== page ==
The San Francisco regional central bank expects rapidly rising rents to account for 1.1 percentage point of inflation this year and next, and 0.5 percentage point of core inflation. Rents have been rising at a slightly slower rate of late, but they are still on average 14 percent higher than 12 months ago, according to data from broker Redin. In some metropolitan areas such as Cincinnati in the US state of Ohio, Austin, Texas and New York, the increases were sometimes more than twice as high.


The chief economist at the US investment bank Goldman Sachs, Jan Hatzius, expects a further decline in inflation. “The most immediate reason is the almost 20 percent drop in gasoline prices since mid-June,” he writes in a recent comment. He estimates that this alone will reduce inflation by one percentage point over the next two to three months. He also sees improvements in the problems in the supply chains. The prices for services continue to worry him.

The threat of recession is not over yet

Fed Chair Powell remains hopeful of cooling the economy without causing a recession. But the probability of that succeeding is low. The recent strong signals from the labor market should not be taken as a sign that the risk of recession is over, warned Mohamed El-Erian, who advises Allianz, among others. Aggressive rate hikes and the downsizing of $9 trillion in total assets could “pull the rug out from under the feet of the economy and markets,” he wrote in a op-ed piece in the Financial Times.


Hatzius expects the Fed to weaken its course slightly. He assumes that the central bank will raise interest rates by 0.5 percentage points and then by a quarter of a percentage point in November and December. After that, he will not take any further steps. “We see no additional hikes in 2023 because we expect growth to remain well below trend and inflation to continue falling steadily.”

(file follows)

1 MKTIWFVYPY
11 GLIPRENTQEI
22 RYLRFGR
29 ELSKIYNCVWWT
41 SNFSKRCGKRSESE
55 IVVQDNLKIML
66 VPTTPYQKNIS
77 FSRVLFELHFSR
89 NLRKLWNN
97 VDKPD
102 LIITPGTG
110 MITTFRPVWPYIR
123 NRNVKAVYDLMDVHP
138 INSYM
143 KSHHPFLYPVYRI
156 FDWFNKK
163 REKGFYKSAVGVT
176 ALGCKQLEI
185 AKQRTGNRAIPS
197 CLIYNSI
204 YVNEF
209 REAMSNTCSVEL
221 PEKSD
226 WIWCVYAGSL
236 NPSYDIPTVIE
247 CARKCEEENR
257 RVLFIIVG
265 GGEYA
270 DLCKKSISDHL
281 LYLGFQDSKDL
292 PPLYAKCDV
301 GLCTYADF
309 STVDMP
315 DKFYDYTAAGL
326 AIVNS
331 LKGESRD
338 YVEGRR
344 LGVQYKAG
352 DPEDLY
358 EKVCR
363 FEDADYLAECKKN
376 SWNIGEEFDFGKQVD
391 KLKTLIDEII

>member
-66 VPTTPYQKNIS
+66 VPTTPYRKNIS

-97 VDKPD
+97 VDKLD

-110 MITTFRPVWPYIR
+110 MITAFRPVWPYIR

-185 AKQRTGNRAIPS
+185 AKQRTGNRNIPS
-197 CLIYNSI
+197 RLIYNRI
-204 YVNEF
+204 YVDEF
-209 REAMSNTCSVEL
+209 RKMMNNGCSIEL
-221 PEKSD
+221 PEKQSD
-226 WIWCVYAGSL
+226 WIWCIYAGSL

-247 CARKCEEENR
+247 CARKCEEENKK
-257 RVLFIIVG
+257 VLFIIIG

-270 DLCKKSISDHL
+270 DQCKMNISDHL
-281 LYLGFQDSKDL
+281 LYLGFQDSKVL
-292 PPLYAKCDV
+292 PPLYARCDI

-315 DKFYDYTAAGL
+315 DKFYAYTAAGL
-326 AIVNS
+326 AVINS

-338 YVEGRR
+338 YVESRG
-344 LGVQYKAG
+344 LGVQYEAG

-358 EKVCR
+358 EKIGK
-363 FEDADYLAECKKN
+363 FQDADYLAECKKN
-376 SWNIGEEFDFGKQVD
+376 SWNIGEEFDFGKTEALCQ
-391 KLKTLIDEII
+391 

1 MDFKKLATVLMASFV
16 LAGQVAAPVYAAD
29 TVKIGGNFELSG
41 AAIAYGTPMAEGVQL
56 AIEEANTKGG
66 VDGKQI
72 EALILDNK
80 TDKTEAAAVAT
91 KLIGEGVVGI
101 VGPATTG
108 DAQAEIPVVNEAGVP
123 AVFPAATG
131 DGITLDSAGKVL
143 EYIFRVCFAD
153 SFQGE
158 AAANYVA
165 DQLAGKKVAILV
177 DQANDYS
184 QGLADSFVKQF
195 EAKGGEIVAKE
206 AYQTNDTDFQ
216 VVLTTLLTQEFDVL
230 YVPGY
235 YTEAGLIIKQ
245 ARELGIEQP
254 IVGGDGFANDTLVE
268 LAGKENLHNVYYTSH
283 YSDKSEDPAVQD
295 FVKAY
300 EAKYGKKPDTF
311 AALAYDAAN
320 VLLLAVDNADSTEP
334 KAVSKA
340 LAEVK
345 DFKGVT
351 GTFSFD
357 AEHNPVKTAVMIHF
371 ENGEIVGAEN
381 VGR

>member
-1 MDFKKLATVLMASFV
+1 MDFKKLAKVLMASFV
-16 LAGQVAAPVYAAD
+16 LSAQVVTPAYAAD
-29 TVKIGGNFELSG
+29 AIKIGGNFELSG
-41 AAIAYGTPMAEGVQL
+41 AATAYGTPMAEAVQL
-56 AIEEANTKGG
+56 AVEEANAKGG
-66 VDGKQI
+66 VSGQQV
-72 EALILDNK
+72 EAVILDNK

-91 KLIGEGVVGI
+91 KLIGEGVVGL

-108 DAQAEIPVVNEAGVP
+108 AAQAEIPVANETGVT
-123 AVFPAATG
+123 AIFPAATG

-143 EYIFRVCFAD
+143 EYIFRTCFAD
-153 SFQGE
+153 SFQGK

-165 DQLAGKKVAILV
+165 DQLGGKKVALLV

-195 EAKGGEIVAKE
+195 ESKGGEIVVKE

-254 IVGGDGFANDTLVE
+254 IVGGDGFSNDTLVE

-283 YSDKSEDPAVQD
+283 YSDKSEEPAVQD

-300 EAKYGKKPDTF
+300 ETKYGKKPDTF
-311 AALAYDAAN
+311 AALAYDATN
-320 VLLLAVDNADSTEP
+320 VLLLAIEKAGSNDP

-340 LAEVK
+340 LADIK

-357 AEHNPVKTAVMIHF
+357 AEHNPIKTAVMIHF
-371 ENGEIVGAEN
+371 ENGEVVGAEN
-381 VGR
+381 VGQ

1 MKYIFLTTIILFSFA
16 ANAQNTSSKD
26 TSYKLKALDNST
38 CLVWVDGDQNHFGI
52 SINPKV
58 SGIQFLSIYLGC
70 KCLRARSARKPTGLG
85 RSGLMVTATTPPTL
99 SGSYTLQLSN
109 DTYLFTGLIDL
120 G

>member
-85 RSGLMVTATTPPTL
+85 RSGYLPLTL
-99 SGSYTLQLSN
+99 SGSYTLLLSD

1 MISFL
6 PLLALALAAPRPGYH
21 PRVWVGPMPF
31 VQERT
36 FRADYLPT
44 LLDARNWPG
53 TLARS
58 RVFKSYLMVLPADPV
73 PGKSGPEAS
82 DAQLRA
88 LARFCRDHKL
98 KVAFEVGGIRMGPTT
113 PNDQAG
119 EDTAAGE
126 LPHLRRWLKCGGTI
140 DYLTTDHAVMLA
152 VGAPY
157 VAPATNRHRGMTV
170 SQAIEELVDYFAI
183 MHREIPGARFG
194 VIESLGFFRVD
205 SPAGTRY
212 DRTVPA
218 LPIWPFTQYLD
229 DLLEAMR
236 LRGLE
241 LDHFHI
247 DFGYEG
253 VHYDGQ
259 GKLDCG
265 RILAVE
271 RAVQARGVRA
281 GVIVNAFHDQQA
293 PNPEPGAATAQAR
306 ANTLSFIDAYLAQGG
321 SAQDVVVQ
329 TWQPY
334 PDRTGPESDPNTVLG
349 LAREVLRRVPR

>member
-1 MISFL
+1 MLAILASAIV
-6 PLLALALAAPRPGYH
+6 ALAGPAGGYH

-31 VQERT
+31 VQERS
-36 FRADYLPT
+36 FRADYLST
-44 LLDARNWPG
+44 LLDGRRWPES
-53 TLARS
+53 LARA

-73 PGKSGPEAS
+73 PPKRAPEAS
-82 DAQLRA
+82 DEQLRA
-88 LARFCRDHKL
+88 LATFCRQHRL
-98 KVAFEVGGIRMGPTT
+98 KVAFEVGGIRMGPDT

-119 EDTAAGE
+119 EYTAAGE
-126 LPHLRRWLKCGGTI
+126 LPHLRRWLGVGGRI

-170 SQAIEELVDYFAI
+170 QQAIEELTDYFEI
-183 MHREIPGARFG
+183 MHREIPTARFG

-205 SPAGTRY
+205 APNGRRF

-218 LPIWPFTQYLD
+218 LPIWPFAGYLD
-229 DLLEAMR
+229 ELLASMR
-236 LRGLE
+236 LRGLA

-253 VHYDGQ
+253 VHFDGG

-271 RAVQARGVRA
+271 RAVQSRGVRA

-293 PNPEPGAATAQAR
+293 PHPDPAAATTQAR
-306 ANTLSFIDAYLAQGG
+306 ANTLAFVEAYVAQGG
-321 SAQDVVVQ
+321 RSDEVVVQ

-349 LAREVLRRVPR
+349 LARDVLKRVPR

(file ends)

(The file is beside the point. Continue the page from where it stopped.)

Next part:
The next meeting of the central bank is not until September 21st. Until then, the central bankers will receive new data on the labor market and price increases for August. At the end of August, the world’s leading central bankers will convene in Jackson Hole, Wyoming for their annual meeting and their overall direction signal.

Many economists assume that in Europe, unlike in the USA, the peak of inflation is yet to come. This is because in Germany, as the largest economy in the euro area, the nine-euro ticket and the fuel discount, which have recently dampened inflation, will expire at the end of August.

Most importantly, gas prices could drive up inflation here even more in the coming months. This is especially true if Russia stops shipping to Germany and other countries. This could then lead to further price increases in sectors that are heavily dependent on gas, such as the chemical industry.

Gas prices tend to have a delayed impact on inflation because they don’t adjust as quickly for households. That could change in Germany with the planned gas levy. From October, the federal government wants to make it easier for suppliers to pass on the additional costs caused by the failure of Russian deliveries to gas consumers. This could then push up inflation further. Economists therefore expect inflation to peak in the euro area in September or October. However, the uncertainty here is greater than in the USA.

More: Has inflation peaked? How experts assess the situation in the USA and Europe